- Samuel Taylor Coleridge, Anima Poetae from the Unpublished Note-Books of Samuel Taylor Coleridge
“For me, trees have always been the most penetrating preachers. I revere them when they live in tribes and families, in forests and groves. And even more I revere them when they stand alone. They are like lonely persons. Not like hermits who have stolen away out of some weakness, but like great, solitary men, like Beethoven and Nietzsche. In their highest boughs the world rustles, their roots rest in infinity; but they do not lose themselves there, they struggle with all the force of their lives for one thing only: to fulfill themselves according to their own laws, to build up their own form, to represent themselves. …
Trees are sanctuaries. Whoever knows how to speak to them, whoever knows how to listen to them, can learn the truth. They do not preach learning and precepts, they preach, undeterred by particulars, the ancient law of life. …
When we are stricken and cannot bear our lives any longer, then a tree has something to say to us: Be still! Be still! Look at me! Life is not easy, life is not difficult. Those are childish thoughts. Let God speak within you, and your thoughts will grow silent. You are anxious because your path leads away from mother and home. But every step and every day lead you back again to the mother. Home is neither here nor there. Home is within you, or home is nowhere at all."
― Hermann Hesse, Bäume. Betrachtungen und Gedichte
every time i go into town i have to race back before sunset because my beautiful two hour drive from the grocery store can turn into a four hour drive full of windy turns, treacherous cliffs, blinding fog, and lurking, sneaky black cows (it's open range out here and they like to hang out in the middle of the road, especially when it's dark and the fog is as thick as pea soup). this results in experiencing an uncanny amount of supernatural sunsets.
epic drive day 5 : my dad agreed to meet me in vegas instead of arizona so i could fly out easily. we both live at the ends of the earth and flying can be both problematic and expensive. this made my last day a drive from barstow to vegas, rather than chino valley, which of course brought this quote to mind : "We were somewhere around Barstow on the edge of the desert when the drugs began to take hold. I remember saying something like "I feel a bit lightheaded; maybe you should drive..." And suddenly there was a terrible roar all around us and the sky was full of what looked like huge bats, all swooping and screeching and diving around the car, which was going about a hundred miles an hour with the top down to Las Vegas. And a voice was screaming: "Holy Jesus! What are these goddamn animals?" that's the very same question both of us couldn't stop asking ourselves, and each other, for the duration of our one night stay in vegas.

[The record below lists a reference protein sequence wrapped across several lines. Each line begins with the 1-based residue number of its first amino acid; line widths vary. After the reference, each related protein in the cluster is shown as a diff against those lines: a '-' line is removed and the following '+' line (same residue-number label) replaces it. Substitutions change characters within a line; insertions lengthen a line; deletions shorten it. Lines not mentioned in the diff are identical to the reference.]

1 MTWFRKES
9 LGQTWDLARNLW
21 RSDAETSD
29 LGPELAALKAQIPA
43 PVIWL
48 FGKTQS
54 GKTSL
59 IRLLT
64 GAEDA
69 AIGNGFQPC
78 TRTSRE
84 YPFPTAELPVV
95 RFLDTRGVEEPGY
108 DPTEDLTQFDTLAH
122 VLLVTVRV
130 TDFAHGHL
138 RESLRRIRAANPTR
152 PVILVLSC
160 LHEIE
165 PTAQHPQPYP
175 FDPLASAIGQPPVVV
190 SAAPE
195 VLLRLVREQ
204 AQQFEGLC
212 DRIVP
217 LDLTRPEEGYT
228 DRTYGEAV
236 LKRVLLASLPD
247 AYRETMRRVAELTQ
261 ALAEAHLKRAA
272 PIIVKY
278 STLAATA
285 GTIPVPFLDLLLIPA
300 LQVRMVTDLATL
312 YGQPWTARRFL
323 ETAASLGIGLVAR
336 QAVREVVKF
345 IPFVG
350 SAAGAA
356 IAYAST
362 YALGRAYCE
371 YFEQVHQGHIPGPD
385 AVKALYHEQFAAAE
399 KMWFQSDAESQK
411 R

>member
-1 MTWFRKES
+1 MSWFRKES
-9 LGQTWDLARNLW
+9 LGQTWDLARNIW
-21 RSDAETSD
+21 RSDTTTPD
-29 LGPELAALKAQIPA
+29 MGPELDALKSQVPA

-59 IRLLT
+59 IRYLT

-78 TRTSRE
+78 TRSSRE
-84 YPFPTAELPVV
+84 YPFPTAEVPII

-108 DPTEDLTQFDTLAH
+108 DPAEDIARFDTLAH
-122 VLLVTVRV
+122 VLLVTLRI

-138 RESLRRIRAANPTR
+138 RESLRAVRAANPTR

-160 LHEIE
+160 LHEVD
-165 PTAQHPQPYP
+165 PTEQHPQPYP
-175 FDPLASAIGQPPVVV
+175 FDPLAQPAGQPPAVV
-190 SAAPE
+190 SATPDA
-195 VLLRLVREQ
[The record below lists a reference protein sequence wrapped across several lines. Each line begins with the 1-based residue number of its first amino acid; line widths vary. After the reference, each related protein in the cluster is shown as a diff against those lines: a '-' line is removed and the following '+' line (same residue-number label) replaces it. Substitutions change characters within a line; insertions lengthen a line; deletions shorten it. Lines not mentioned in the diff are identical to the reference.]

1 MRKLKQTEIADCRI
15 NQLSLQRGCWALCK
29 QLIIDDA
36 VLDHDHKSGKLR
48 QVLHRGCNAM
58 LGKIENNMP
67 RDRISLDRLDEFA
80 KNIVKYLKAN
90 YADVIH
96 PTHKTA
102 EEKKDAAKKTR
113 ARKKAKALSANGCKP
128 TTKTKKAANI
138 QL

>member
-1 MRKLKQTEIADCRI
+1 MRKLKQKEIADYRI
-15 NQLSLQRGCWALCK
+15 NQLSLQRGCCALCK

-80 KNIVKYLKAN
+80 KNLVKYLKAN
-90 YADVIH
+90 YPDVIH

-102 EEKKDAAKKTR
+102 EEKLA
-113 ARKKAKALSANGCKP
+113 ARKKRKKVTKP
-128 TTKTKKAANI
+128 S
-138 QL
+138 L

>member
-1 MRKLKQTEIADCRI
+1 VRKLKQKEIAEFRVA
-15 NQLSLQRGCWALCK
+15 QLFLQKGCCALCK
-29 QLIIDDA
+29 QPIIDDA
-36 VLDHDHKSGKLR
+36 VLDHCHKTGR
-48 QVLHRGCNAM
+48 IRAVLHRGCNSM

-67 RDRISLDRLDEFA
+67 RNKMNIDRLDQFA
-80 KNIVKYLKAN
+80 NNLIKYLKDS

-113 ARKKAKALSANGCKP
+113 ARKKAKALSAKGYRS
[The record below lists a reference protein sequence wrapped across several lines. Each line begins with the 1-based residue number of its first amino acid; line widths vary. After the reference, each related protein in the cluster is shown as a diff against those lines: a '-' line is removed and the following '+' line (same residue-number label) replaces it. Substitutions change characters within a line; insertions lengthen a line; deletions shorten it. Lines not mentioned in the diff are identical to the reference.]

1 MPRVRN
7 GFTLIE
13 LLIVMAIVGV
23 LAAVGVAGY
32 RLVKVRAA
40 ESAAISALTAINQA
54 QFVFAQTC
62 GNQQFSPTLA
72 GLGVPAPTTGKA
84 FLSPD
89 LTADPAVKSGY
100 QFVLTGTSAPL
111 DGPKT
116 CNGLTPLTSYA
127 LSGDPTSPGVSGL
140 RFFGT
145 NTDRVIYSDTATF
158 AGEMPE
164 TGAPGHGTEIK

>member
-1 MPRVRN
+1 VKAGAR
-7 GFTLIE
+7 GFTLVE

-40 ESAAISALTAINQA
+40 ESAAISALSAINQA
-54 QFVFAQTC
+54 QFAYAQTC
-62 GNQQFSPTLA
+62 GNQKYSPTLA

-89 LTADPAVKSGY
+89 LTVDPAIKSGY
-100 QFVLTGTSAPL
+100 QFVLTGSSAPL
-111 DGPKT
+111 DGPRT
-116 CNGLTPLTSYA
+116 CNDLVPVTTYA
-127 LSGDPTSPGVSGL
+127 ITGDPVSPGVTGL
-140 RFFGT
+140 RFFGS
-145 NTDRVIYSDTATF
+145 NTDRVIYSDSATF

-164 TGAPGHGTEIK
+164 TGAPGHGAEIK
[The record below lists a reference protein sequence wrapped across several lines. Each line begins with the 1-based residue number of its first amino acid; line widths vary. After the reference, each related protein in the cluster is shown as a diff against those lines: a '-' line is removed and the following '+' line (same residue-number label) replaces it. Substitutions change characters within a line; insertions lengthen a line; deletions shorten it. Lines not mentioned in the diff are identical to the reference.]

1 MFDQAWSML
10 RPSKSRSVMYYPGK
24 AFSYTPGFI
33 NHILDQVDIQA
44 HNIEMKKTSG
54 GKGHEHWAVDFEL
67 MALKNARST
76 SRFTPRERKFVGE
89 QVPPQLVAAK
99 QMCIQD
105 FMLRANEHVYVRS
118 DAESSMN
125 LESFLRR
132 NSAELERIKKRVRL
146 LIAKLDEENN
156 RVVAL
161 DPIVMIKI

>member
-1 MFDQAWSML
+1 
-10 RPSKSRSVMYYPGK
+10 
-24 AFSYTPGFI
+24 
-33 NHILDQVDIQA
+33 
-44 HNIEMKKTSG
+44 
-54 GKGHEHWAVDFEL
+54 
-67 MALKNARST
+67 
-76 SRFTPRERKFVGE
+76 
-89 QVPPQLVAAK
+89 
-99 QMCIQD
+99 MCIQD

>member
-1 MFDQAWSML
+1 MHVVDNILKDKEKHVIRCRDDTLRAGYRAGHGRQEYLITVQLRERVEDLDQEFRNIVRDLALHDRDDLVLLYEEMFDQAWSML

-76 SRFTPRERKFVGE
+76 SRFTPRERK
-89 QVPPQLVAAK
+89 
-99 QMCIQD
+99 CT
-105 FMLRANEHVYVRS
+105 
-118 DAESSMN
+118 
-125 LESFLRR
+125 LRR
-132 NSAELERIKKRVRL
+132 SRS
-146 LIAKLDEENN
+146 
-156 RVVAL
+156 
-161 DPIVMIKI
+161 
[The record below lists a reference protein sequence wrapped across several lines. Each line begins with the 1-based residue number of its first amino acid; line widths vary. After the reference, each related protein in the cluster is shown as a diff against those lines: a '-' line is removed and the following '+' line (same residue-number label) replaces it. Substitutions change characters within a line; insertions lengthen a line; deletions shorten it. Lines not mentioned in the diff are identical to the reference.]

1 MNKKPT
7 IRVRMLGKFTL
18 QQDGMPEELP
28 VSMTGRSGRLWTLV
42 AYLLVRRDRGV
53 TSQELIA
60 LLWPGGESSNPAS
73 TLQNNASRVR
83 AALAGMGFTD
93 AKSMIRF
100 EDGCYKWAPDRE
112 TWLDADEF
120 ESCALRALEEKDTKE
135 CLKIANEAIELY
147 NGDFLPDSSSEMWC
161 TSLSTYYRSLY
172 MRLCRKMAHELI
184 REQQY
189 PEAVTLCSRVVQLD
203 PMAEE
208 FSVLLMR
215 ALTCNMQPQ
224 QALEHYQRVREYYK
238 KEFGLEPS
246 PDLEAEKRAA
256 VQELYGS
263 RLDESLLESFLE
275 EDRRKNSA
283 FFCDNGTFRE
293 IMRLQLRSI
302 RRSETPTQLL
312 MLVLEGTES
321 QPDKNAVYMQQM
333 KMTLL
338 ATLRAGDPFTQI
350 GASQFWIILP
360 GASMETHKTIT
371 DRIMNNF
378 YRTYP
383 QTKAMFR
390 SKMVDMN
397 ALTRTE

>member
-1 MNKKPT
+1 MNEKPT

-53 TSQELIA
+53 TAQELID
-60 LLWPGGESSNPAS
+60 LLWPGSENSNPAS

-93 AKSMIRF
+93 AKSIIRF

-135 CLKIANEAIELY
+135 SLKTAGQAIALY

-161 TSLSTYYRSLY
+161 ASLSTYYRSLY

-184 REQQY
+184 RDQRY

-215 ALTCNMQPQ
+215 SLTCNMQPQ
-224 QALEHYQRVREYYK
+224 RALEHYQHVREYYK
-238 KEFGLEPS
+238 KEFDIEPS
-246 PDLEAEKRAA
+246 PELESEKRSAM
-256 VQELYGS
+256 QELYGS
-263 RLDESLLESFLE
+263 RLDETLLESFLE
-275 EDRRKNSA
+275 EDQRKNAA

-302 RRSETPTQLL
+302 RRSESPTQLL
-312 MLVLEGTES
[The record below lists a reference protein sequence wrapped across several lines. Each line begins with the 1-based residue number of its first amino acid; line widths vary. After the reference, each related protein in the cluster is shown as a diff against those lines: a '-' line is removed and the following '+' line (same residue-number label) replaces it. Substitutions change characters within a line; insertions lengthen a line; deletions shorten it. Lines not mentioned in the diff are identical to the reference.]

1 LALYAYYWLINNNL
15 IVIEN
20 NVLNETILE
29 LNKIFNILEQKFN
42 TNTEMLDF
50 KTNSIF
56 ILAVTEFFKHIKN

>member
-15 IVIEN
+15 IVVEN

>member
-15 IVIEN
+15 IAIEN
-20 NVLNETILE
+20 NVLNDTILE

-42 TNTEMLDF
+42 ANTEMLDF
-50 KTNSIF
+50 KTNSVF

1. i was spotted wandering around this oil field with my little blue cooler when an alarmed, armed worker came flying across the dirt track in his pickup, screeched to a halt in a cloud of dust, and exclaimed, "you lost?!" to which i replied, "no, but you have some beautiful oil wells here." i pulled out the polaroid, held it up sheepishly, and inquired, "is this alright?" as a huge grin crossed his face, he waved, slowly rolled forward, looked back one last time, and drove on, leaving me be.
2. after getting back on the desolate highway, i was starstruck for the first time ever when a group of hells angels, suited up in fully patched colors, surrounded the car on all sides and collectively gave me a round of nods. they knew what kind of engine was under this gas guzzler's hood. i nodded back, lips stern, one hand on the steering wheel, keeping my cool. then, in a symphony of revving engines, they sped off into the distance. and i squealed like a giddy schoolgirl.